It would seem that both of these translations are somewhat less "God is the tempter" and more of the "God help us stay away from temptation or not give in".  If I recall correctly, the Latin flowed from the Greek.  So is it possible that the Latin translation was less than perfect? 

So I am going to throw this out there --- Since he is the Pope (yeah, I know, I know there are debates on that) but if he is the Pope, is it possible that he is being led by the Holy Spirit to clarify a bit of a mistranslation?  (After all, wouldn't that be his job?)

Both of the translations in the CCC seem to more in line with what the intent of the existing language really is.  Especially given James 1:13, I.e. God doesn't tempt anyone.  

Could it be the prompting of the Holy Spirit? 
Peace.....tks for looking up all of this info - I understand easily that the translation from Greek to English could be weak - and I have spoken with Greeks who have said this is why their liturgy is so important in that language, because of the originality and meaning of words - I believe their meanings to their words are more specific.  Could this be one of the reasons they have not come on board with us Catholics but remained Orthodox??  I know myself just in a general conversation, I like to be direct and not evasive with words because there is misunderstanding. I was also told once by a Greek orthod priest, that the Greek liturgy is a more poetic and divine language and I understood his comment to mean because it originated more from the beginnings - Aramaic, Greek, Latin and soforth....we do need words that are truth, understandable and not be led into the tower of babel!  This is everyone speaking different languages and not understanding each other.  angeltime
Does he plan on changing the Latin, too? There is no doubt that it has said 'lead us not into temptation' since St Jerome translated the Gospels over 1600 years ago. If he changes the English, I'll just recite it Latin.
(12-07-2017, 08:10 PM)jovan66102 Wrote: [ -> ]Does he plan on changing the Latin, too? There is no doubt that it has said 'lead us not into temptation' since St Jerome translated the Gospels over 1600 years ago. If he changes the English, I'll just recite it Latin.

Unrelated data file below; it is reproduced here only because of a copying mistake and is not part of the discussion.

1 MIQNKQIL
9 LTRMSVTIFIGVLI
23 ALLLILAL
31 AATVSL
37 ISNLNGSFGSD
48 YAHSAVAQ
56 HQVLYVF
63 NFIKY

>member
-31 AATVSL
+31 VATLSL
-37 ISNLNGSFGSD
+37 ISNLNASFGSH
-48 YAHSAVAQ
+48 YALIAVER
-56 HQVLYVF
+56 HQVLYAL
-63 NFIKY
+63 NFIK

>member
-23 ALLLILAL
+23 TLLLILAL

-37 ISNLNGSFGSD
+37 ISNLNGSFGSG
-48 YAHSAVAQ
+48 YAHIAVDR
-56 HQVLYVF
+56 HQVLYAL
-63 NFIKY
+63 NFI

Peace.....a friend told me recently that it will take one letter out of the Vatican to end latin masses - scary thought!  Good plan to pray your prayers in latin - St Clare of Assisi did all her prayers in latin - even private prayers.  The Greek Priest I spoke with years ago, told me that the Greek used during their Liturgy is not the same Greek used at home - the Liturgy is a more ancient Greek that was used in the Liturgy then and still now.  This is why you can find people in the Greek Orthod Church who don't speak a word of Greek, but are only interested in how the Liturgy is prayed.  This is how it is for the traditional latin.....angeltime
Totally unnecessary. He's all about change.
On the fisheaters page it explains this well, let us not succomb to temptations. I am reminded not to fall and ask God to lead me. When I say the hail Mary, it's fine to translate the 'hour of death' as the 'end of life' and it's not much difference privately recited except you're not hearing the word death so many times.
This is exactly why I pray the Lord's Prayer in Latin. I have also memorised the Latin versions of Hail Mary, Apostles' Creed, Hail Holy Queen, and I pray the Rosary in Latin. It's a very small effort to make to preserve the traditions of the Catholic Church.

The man who currently keeps the Throne of St. Peter warm won't dare touch the Latin prayers.
(12-08-2017, 12:04 PM)gmzhok Wrote: [ -> ]On the fisheaters page it explains this well, let us not succomb to temptations. I am reminded not to fall and ask God to lead me. When I say the hail Mary, it's fine to translate the 'hour of death' as the 'end of life' and it's not much difference privately recited except you're not hearing the word death so many times.

Peace.....do  you think its better to say "end of our life - ON EARTH"?? - the word death automatically means on earth to me....angeltime Pray
Well...at least the Protestants who have no intention of converting are happy about this.

http://www.foxnews.com/opinion/2017/12/0...pting.html


While I am willing to accept a better translation, it's just the fact it's coming from this man that makes me so unwilling and skeptical. I sadly just do not trust this man.
Pages: 1 2 3 4 5